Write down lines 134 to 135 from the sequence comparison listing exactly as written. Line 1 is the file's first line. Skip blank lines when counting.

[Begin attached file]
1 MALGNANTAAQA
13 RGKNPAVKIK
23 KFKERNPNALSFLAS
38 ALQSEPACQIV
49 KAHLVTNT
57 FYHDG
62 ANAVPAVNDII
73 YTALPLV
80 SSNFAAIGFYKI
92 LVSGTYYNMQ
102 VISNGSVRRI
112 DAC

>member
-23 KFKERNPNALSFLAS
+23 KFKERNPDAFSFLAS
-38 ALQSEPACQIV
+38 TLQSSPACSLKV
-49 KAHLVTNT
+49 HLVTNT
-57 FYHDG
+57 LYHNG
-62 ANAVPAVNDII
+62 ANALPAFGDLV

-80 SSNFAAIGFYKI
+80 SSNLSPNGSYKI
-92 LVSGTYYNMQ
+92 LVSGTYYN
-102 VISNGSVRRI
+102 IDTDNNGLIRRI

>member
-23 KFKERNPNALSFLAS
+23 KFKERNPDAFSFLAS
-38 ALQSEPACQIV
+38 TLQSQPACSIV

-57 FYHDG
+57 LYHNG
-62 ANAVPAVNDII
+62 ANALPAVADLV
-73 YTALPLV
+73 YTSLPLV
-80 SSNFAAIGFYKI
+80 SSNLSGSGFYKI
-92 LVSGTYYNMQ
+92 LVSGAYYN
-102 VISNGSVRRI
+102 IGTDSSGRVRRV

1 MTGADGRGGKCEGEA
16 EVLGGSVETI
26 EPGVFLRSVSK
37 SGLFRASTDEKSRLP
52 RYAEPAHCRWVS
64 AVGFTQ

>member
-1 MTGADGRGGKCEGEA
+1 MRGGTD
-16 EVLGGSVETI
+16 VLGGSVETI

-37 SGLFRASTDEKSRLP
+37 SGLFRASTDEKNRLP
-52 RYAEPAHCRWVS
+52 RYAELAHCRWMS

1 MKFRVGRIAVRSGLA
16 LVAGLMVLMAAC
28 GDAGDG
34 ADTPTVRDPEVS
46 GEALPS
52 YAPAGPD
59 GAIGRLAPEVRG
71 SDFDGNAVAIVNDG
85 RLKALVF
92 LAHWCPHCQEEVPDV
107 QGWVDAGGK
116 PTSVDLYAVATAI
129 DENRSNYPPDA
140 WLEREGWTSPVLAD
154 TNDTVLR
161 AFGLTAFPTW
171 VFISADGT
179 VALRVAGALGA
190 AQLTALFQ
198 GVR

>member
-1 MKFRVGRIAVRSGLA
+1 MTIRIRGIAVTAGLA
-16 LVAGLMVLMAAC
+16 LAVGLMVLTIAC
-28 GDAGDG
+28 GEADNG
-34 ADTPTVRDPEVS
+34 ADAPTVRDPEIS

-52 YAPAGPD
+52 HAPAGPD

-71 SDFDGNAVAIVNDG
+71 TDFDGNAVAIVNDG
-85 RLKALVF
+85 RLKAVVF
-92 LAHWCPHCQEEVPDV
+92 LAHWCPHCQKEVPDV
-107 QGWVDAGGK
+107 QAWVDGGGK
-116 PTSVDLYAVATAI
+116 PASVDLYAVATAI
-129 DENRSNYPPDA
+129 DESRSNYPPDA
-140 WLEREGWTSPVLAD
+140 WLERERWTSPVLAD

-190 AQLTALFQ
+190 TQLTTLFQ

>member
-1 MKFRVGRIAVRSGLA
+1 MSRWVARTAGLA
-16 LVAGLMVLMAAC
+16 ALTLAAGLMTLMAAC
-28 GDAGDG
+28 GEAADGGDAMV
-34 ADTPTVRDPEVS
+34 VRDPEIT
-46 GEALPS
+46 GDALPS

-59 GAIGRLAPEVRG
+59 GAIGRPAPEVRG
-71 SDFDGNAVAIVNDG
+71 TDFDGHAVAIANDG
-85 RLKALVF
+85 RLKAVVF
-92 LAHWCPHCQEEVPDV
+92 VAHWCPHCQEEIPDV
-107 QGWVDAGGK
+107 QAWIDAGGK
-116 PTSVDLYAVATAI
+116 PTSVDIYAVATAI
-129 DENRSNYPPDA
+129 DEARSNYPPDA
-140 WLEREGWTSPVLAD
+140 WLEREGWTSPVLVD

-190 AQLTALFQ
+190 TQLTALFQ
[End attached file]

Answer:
-140 WLEREGWTSPVLAD
+140 WLEREGWTSPVLVD